And be certain to check out Bill Winterberg's "Bits & Bytes" video on the latest in advisor tech news at the end, including a fresh push on cybersecurity from the SEC (including a $75k fine against an RIA for not creating a cybersecurity policy), how advisors should handle a "ransomware" demand if their own computers are hacked, and the launch of a new financial planning software provider RightCapital.

Enjoy the reading!

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Friday, September 25th, 2015 Posted by Michael Kitces in Weekend Reading | 28 Comments

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Why A QLAC In An IRA Is A Terrible Way To Defer The Required Minimum Distribution (RMD) Obligation

The longevity annuity has become increasingly popular in recent years as a potential new vehicle for retirement income, as its ability to delay payments to an advanced age like 85 allows for a significant accumulation of mortality credits. And since the introduction of last year’s Treasury Regulations, a so-called “Qualified Longevity Annuity Contract” (QLAC) can even be purchased inside of an IRA or other retirement account, allowing a portion of a retiree’s RMDs to be deferred from 70 ½ to as late as age 85!

However, as it turns out the unique nature of a longevity annuity’s payment structure is not very hospitable as an RMD deferral strategy. The fact that it can take until a retiree’s late 80s just to break even and recover principal means the retiree risks significant foregone growth by trying to merely defer RMDs through the use of a QLAC. And of course, the RMDs will still eventually happen anyway, as the QLAC merely defers when payments begin. In fact, ironically, if the retiree does live, the accelerated payments of a QLAC in the later years can actually deplete an IRA even faster than normal IRA RMDs would have anyway!

Ultimately, this doesn’t mean that the longevity annuity (or a QLAC inside an IRA) is a bad deal. The ability to accumulate mortality credits still means it can be very effective as a fixed income alternative for those who fear they may not have enough money to fund a retirement well beyond their life expectancy. And if retiree intends to spend all of his/her assets anyway, and the only available dollars for retirement are held in an IRA or other retirement account, the QLAC is an effective means to engage in such a strategy. Nonetheless, the bottom line is that while a QLAC may be a valid way to use a retirement account to hedge against longevity – and defer RMDs along the way – it’s still not very effective as an RMD avoidance or deferral strategy! Just because you can buy a longevity annuity inside a retirement account as a QLAC doesn't mean you should!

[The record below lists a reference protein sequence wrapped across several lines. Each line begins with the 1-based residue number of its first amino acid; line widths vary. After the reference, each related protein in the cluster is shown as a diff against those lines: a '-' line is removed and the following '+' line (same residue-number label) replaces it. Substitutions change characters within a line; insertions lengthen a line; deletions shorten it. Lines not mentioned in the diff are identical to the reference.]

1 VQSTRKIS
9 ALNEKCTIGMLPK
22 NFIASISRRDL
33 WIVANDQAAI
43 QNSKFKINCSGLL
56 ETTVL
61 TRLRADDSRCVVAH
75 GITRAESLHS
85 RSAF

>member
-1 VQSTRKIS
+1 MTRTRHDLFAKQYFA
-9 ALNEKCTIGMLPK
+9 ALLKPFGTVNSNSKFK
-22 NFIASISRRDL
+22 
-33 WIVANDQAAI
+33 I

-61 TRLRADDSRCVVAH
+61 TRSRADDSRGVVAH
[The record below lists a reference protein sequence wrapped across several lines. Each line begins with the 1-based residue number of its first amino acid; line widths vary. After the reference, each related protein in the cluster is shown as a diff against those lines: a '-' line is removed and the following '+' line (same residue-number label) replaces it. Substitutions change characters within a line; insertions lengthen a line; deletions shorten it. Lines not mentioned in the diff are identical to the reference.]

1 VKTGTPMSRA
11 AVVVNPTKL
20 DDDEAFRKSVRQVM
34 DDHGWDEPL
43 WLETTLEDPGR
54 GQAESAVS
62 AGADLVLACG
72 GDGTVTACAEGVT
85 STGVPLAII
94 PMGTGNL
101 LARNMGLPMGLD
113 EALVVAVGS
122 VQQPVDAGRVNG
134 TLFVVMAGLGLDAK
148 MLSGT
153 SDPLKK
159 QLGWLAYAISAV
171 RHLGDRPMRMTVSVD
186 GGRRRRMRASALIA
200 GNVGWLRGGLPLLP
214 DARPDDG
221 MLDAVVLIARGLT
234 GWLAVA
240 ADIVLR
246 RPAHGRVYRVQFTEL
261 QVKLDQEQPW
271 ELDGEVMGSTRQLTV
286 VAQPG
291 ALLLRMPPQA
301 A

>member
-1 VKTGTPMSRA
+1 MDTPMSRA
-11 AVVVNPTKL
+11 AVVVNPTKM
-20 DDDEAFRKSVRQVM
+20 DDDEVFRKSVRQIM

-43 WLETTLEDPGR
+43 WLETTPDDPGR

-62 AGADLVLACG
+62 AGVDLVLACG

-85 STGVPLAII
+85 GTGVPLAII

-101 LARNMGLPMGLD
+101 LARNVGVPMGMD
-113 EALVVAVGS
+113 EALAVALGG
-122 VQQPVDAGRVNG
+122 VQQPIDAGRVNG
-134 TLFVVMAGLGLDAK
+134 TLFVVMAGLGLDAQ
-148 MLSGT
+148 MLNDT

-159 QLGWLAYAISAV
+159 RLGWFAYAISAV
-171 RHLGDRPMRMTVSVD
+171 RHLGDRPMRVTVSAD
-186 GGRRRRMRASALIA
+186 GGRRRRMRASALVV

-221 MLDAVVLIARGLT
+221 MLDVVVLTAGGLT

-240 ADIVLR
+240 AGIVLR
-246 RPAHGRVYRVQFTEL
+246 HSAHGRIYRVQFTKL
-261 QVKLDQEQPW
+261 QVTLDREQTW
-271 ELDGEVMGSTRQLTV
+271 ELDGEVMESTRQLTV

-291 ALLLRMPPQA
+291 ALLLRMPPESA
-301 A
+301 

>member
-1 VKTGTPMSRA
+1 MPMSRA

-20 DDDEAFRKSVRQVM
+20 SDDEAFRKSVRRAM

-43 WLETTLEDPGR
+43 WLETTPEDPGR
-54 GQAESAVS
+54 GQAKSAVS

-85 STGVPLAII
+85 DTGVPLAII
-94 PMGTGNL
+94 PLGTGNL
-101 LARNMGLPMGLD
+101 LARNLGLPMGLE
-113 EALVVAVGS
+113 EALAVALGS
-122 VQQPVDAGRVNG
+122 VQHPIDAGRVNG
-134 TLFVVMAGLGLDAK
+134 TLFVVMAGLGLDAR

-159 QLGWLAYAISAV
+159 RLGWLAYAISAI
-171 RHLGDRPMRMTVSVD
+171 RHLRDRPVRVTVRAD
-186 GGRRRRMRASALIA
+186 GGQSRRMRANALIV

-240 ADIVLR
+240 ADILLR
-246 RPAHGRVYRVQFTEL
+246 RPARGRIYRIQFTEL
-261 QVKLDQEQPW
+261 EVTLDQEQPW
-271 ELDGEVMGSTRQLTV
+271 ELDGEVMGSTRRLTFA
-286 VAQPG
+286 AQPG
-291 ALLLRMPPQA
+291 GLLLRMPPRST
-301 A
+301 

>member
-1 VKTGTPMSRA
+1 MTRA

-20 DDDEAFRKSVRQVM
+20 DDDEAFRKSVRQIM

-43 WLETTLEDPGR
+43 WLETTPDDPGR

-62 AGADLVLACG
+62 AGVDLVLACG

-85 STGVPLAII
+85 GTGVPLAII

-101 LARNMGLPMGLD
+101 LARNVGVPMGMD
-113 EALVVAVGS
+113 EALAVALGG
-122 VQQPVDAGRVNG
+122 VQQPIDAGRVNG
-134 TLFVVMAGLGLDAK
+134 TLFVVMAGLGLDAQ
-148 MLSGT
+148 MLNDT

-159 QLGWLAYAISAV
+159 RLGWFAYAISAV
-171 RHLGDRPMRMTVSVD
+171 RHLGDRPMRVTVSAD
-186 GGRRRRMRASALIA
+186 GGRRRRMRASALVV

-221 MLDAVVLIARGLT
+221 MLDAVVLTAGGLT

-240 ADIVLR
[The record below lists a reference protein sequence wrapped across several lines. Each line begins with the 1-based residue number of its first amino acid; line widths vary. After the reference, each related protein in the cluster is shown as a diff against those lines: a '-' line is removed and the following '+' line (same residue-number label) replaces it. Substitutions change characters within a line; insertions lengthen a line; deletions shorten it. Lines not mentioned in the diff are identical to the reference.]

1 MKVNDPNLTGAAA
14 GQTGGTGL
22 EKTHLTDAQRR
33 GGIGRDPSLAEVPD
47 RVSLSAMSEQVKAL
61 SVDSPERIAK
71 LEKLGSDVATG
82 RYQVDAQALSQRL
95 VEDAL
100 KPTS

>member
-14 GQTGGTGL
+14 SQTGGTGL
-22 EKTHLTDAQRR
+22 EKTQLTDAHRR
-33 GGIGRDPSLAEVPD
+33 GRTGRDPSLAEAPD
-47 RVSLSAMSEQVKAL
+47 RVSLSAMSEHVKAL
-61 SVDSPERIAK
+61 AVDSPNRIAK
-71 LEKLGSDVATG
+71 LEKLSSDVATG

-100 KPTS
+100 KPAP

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Wednesday, September 23rd, 2015 Posted by Michael Kitces in Retirement Planning | 29 Comments

Whether due to fears of the next bear market, a struggle to differentiate in an increasingly crowded AUM-fee landscape, or the pressure of competition from robo-advisors, a growing number of financial planners are talking about changing from the assets under management (AUM) model to adopting some form of (typically annual) retainer fees instead.

While the AUM model has challenges, though, from revenue volatility to potentially misaligned pricing for clients to non-trivial conflicts of interest, the ongoing rise of the AUM model suggests that it still has more benefits than drawbacks. And in fact, its biggest strength from the business model perspective – the ability to have revenue per client grow over time as the market grows – may be a key factor that allows it to continue to dominate the more-salient retainer fee alternative, which may struggle to keep pace with rising employee advisor costs given the industry’s demographic shortages.

Yet the reality is that the greatest potential for retainer fees may have nothing to do with competing head-to-head with the AUM business model, but instead to reach out to clients that the AUM model can’t serve in the first place – as many as perhaps 80% of all households, that simply don’t have available assets to manage (or sufficient assets to be managed in the first place). In fact, the untapped market potential for using retainer fees to expand the reach of financial planning is so large that, in the long run, while the AUM model may still survive, it could become a niche for high-net-worth clients, while most consumers access financial planning through various retainer or fee-for-service alternatives!

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Monday, September 21st, 2015 Posted by Michael Kitces in Practice Management | 49 Comments

Enjoy the current installment of "weekend reading for financial planners" - this week’s edition kicks off with the recent news that robo-advisor Betterment is now expanding into the world of 401(k) plans, an environment that some argue is especially ripe for technology disruption but due to deeply entrenched players may be especially challenging for Betterment to penetrate at all.

From there, we have a couple of practice management articles, including: a discussion of how advisors can build client loyalty; why asking for referrals is a poor strategy to actually get more referrals; how some advisors are working to build proactive relationships with attorneys to generate referrals; and the importance of hiring people with complementary skillsets to really build a successful advisory firm.